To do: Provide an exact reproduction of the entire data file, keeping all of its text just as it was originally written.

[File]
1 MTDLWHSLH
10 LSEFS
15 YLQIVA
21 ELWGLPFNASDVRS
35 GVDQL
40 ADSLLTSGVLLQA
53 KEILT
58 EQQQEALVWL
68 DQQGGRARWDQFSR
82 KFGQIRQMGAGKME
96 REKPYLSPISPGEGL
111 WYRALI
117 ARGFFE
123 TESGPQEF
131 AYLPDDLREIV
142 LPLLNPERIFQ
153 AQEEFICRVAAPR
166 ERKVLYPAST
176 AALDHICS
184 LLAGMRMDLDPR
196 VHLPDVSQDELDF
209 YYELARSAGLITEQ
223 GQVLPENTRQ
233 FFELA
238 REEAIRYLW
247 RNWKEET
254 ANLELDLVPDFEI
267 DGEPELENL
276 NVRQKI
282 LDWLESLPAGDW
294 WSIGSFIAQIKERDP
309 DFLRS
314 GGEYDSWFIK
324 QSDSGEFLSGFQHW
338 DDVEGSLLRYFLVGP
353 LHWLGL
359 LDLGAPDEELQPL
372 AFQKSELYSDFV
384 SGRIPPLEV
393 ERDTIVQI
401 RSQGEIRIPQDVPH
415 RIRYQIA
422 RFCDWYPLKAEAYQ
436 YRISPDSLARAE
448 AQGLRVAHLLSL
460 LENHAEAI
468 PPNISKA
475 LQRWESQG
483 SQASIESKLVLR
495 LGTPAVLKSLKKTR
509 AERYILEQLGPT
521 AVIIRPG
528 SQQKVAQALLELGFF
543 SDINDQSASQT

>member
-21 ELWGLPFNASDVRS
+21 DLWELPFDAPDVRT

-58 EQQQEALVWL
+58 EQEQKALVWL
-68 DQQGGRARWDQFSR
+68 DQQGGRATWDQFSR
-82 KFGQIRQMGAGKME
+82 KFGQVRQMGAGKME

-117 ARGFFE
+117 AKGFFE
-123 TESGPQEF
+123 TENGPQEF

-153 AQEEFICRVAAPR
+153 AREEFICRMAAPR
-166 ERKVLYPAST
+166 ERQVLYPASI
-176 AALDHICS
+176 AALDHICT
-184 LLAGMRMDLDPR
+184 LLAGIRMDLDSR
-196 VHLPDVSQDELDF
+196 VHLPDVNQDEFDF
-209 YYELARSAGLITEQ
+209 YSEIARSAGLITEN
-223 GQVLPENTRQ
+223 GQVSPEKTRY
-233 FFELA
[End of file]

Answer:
1 MTDLWHSLH
10 LSEFS
15 YLQIVA
21 ELWGLPFNASDVRS
35 GVDQL
40 ADSLLTSGVLLQA
53 KEILT
58 EQQQEALVWL
68 DQQGGRARWDQFSR
82 KFGQIRQMGAGKME
96 REKPYLSPISPGEGL
111 WYRALI
117 ARGFFE
123 TESGPQEF
131 AYLPDDLREIV
142 LPLLNPERIFQ
153 AQEEFICRVAAPR
166 ERKVLYPAST
176 AALDHICS
184 LLAGMRMDLDPR
196 VHLPDVSQDELDF
209 YYELARSAGLITEQ
223 GQVLPENTRQ
233 FFELA
238 REEAIRYLW
247 RNWKEET
254 ANLELDLVPDFEI
267 DGEPELENL
276 NVRQKI
282 LDWLESLPAGDW
294 WSIGSFIAQIKERDP
309 DFLRS
314 GGEYDSWFIK
324 QSDSGEFLSGFQHW
338 DDVEGSLLRYFLVGP
353 LHWLGL
359 LDLGAPDEELQPL
372 AFQKSELYSDFV
384 SGRIPPLEV
393 ERDTIVQI
401 RSQGEIRIPQDVPH
415 RIRYQIA
422 RFCDWYPLKAEAYQ
436 YRISPDSLARAE
448 AQGLRVAHLLSL
460 LENHAEAI
468 PPNISKA
475 LQRWESQG
483 SQASIESKLVLR
495 LGTPAVLKSLKKTR
509 AERYILEQLGPT
521 AVIIRPG
528 SQQKVAQALLELGFF
543 SDINDQSASQT

>member
-21 ELWGLPFNASDVRS
+21 DLWELPFDAPDVRT

-58 EQQQEALVWL
+58 EQEQKALVWL
-68 DQQGGRARWDQFSR
+68 DQQGGRATWDQFSR
-82 KFGQIRQMGAGKME
+82 KFGQVRQMGAGKME

-117 ARGFFE
+117 AKGFFE
-123 TESGPQEF
+123 TENGPQEF

-153 AQEEFICRVAAPR
+153 AREEFICRMAAPR
-166 ERKVLYPAST
+166 ERQVLYPASI
-176 AALDHICS
+176 AALDHICT
-184 LLAGMRMDLDPR
+184 LLAGIRMDLDSR
-196 VHLPDVSQDELDF
+196 VHLPDVNQDEFDF
-209 YYELARSAGLITEQ
+209 YSEIARSAGLITEN
-223 GQVLPENTRQ
+223 GQVSPEKTRY
-233 FFELA